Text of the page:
Best Concealed Carry Insurance [2021]: Written by a Lawyer!

by Ryan Cleckner

March 10, 2021



If you carry a firearm for self defense, whether the gun is concealed on your person because you have a concealed carry permit (CCW) or it is stored in your vehicle, you clearly understand the possibility of using a firearm to defend your life, the life of a loved one, or the life of a victim of a violent crime.

And, since you’re reading an article about the best concealed carry insurance, you also probably understand that after your use of lethal force (even if you never fired your weapon) you might have an expensive, and time consuming, legal battle ahead of you.

This is why “concealed carry insurance” or “CCW insurance” has become a popular option for many people who carry a firearm for self defense. Choosing the right CCW insurance option can help cover the costs of a criminal or civil trial.

But be careful! Not all concealed carry insurance options are equal and some are lacking in a few crucial areas. Also, none of these are actually “insurance,” they are pre-paid legal coverage.

In this Best CCW Insurance review, you’ll learn:

Before we begin, I want to let you know that some of the links below are affiliate links that can help us keep our ammo budget going but they will NOT affect your price nor do they affect our advice.


Here’s a quick summary and ranking of concealed carry protection options for those of you looking for a quick comparison and just want to know which CCW portection option ranks highest.

However, if you’d like more details, including a review of each concealed carry insurance provider, we cover each one individually (with their specs and details) below in our CCW Insurance Review.

Editor’s note: it is very difficult (impossible?) for us to determine which option is “best” for you and your specific situation/needs. However, in an attempt to make it simple, I’ll say this: I purchased CCW Safe for myself and my family.

Best Concealed Carry Insurance


CCW Safe

CCW Safe
  • Editor’s Choice
  • Most Legal Coverage
  • Excellent Resources
See Details

Second Call Defense

Second Call Defense
  • Inexpensive
  • Lowest Defense Coverage
  • Second Highest Daily Rate
See Details

Armed Citizens Defense League Network

Armed Citizens Defense League Network
  • Unlimited Coverage (Up to Network Amount)
  • Low Cost
  • No Daily Rate
See Details


  • High Cost
  • Limited Coverage
  • Training Focused
See Details

US Law Shield

US Law Shield
  • Low Cost
  • Unlimited Coverage
  • Can’t Pick Own Attorney
See Details


As difficult as it is to rank which ccw insurance is “best,” we’ve reviewed each company here with details about their coverage and costs.

It’s up to you to decide which is best for you and your needs. If you’re unsure, go check them out to see more information.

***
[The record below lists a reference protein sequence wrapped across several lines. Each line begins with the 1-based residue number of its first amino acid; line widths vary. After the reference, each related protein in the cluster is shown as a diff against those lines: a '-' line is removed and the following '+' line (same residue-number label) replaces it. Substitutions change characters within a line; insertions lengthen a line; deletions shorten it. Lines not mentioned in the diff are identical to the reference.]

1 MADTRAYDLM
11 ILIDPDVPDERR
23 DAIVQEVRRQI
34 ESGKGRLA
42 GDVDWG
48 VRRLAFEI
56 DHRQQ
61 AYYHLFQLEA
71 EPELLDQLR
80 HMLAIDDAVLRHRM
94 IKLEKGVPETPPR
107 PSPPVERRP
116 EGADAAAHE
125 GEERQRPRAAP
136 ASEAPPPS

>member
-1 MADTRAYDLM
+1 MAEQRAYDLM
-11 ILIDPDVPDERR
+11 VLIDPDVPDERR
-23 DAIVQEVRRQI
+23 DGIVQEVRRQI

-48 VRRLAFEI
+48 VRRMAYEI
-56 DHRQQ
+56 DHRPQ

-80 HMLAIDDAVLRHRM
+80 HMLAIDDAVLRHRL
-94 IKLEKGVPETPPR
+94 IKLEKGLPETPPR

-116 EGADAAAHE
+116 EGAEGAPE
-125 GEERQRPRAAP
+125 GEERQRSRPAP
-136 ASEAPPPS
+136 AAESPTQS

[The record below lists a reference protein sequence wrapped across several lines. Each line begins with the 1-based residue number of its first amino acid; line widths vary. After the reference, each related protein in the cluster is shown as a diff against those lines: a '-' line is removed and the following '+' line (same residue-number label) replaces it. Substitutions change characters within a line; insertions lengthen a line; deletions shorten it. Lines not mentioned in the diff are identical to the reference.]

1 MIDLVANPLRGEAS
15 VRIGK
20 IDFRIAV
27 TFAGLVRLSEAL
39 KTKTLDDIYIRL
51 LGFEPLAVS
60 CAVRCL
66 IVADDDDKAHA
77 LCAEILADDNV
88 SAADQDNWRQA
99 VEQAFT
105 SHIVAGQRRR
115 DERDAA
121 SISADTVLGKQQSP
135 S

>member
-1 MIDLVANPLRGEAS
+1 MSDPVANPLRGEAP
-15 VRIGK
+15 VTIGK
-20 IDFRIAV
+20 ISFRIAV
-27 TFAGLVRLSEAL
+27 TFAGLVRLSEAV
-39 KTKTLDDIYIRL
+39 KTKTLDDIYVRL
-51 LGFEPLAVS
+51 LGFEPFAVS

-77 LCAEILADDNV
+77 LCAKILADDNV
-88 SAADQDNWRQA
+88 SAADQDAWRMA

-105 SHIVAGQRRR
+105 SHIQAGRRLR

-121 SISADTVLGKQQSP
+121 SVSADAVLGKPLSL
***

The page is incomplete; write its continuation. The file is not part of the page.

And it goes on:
As part of each CCW legal defense option review, we’ll include specifications about the monthly cost for each as well as their respective coverage limits for civil and criminal defense.

In the same specs table you’ll also see how each company measures up against our three “must haves” for legal coverage. As an attorney, these are the three basic requirements I look for (in addition to, of course, pricing and coverage options):

Ability to Pick Your Own Attorney: You should be able to choose the best attorney you can find for your defense. I will never recommend a service that requires you to use their own attorney.

Money Up Front: Reimbursement is better than nothing, but most people don’t have the few hundred thousand dollars that might be required laying around to cover the costs up front. Instead, if you’re going to pay for legal defense coverage, you need to choose on that gives you the money UP FRONT.

Daily Allowance / Per Diem: Having your legal expenses covered should be the most important concern. However, while you’re in trial and can’t work, how are you going to bring in money for your other bills? We recommend a company that gives you a daily “Per Diem” payment while you’re in trial.

#1 CCW Safe Insurance : Editor’s Choice

CCW Safe Insurance

The best, and most, legal defense coverage and what we purchased for us and our families.

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  • Cost A
  • Coverage A+
  • Features A
  • Value A+

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CCW Safe Specs

  • Monthly Cost $18-44
  • Criminal Defense Max Unlimited
  • Civil Defense Max Unlimited
  • Pick Own Attorney? Yes
  • Money Up Front? Yes
  • Per Diem $250

CCW Safe Review

CCW Safe is an excellent option for CCW insurance – we struggled a bit choosing CCW Safe over USCCA but in the end, the overall value and the legal coverage of CCW Safe won out.

What we love about CCW Safe: The biggest reason we love CCW Safe is their unlimited and up-front coverage of certain legal expenses.

For example, they cover 100% of the following costs in advance:

  • Criminal Defense
  • Civil Defense
  • Administrative Defense
  • Private Investigators
  • Expert Witnesses